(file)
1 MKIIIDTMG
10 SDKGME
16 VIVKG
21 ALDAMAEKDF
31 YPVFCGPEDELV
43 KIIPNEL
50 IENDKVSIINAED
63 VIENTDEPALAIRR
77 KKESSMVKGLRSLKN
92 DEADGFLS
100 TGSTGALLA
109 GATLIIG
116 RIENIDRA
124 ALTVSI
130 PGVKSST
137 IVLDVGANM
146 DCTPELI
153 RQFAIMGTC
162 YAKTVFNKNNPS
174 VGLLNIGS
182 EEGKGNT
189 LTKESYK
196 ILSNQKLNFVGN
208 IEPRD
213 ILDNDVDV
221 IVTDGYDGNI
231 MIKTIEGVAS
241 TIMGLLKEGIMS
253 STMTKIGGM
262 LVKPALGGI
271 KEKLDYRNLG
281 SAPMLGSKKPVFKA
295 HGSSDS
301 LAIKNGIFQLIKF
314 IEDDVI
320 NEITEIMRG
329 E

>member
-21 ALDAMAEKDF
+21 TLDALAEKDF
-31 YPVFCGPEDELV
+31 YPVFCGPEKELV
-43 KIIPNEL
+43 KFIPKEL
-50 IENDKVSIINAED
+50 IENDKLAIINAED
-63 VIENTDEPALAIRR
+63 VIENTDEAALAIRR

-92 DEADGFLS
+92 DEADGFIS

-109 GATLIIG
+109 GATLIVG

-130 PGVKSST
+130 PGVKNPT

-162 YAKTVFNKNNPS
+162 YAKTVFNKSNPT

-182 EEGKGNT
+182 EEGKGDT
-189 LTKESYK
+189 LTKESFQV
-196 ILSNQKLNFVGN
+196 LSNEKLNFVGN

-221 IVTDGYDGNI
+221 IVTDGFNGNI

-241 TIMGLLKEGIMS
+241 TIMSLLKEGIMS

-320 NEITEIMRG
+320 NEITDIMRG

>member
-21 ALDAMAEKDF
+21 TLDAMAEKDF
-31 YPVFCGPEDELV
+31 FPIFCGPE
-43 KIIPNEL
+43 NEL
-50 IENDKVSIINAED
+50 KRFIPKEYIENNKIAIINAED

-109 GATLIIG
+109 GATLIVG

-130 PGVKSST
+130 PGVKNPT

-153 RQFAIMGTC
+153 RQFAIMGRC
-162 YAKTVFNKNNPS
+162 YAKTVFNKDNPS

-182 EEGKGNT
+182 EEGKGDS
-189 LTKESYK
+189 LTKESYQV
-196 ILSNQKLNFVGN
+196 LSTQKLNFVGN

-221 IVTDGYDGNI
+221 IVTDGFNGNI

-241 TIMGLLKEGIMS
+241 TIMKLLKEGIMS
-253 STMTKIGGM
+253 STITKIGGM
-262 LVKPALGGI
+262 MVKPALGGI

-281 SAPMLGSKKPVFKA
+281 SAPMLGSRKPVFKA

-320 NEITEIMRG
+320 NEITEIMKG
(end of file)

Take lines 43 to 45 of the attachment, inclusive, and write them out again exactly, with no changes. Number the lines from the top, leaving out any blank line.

-43 KIIPNEL
+43 KFIPKEL
-50 IENDKVSIINAED